Jesus Himself instructs us to stop it already with the worrying, and so I know it’s worth my time and energy to get a handle on my anxiety–but Jesus was no easy teacher. It’s not the first time I’ve looked at a red paragraph in the Bible and exclaimed, “DANG, Jesus. Really?” You’ve probably seen the popular meme on Facebook that features an exasperated Jesus with the caption, “DID I STUTTER?” But in my imagination his response to me is non-verbal, a mere expression that leaves no doubt that yes, really, you need to lay off the worrying. Worrying is one of those passive sins we forget about, like gluttony and boastfulness. We get very caught up in matters of sexuality, death, fidelity, theft–we argue very vigorously about gay people, financial greed, terrorism, and murder, and then we go home and close our doors and commit laziness and apathy while overeating or overspending on Amazon to deal with–yep, worry.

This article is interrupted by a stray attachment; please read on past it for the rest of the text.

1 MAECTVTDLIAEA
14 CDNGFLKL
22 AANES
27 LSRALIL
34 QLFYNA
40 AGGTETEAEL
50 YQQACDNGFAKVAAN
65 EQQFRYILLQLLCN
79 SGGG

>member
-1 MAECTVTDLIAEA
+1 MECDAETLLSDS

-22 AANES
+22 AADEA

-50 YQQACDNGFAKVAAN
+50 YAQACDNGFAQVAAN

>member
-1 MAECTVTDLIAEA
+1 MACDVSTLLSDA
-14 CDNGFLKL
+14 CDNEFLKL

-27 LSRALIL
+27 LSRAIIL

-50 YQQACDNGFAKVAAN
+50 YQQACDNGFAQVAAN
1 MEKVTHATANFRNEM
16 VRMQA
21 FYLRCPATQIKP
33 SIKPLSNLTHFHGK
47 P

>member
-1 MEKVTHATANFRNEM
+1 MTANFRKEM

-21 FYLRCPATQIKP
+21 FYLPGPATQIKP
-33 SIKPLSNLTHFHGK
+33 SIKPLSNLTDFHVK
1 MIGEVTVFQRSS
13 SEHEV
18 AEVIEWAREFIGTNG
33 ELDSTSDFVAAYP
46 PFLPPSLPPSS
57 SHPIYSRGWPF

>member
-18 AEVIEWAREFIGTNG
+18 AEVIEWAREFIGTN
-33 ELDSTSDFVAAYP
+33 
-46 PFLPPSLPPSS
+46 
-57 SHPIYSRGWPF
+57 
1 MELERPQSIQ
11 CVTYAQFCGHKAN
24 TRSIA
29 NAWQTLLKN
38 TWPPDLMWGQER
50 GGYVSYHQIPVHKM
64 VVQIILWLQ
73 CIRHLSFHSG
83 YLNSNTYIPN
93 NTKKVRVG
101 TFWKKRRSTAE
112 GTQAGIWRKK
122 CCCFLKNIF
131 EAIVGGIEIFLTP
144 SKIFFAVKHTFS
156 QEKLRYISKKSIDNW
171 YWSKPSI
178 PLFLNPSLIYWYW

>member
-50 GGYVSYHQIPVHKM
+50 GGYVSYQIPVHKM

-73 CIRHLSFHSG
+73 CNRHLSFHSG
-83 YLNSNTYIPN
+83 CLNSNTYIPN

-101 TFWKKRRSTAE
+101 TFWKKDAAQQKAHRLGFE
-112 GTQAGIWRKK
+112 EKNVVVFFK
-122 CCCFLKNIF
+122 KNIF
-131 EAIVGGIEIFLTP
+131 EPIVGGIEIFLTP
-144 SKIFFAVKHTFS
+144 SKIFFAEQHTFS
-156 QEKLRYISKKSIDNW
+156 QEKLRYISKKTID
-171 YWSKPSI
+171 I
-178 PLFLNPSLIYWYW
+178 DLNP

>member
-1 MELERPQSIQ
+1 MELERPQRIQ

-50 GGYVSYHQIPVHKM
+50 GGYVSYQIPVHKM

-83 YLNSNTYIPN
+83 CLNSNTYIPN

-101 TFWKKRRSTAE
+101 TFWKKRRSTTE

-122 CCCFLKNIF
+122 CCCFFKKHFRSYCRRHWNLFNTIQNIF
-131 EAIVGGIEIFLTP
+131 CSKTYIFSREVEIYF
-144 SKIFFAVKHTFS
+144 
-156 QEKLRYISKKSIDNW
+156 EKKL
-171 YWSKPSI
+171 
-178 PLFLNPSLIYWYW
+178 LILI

I wish I had some easy solution to the problem of worry, like an app on my phone similar to the ones I use for running and yoga that introduce skills over time and gradually increase in length and intensity until a PR is achieved or a pose is mastered. But God knows that wouldn’t really work for me (it has been 9 days since my last training session). God knows about PTA meetings and soccer tournaments and ridiculous family drama. He knows about wildfires and pipeline protests and questionable political appointments. We are easily distracted by these things. He knows we mean well, but that we fall short most days, and so He gets our attention however He can: that Veggie Tales episode you watched with your toddler about Daniel the Cucumber having pizza with his new lion friends, an Anne Lamott quote about hope in your Twitter feed, your digital Bible verse of the day that was obviously selected for you and you alone, that song that keeps beckoning you to just let it go, let it fall already. God is no amateur. He created All The Things, and He will use them to teach us over and over every day until we die, because that is what being human amounts to: we are perpetual students, never masters. We will all of us struggle with some stuff.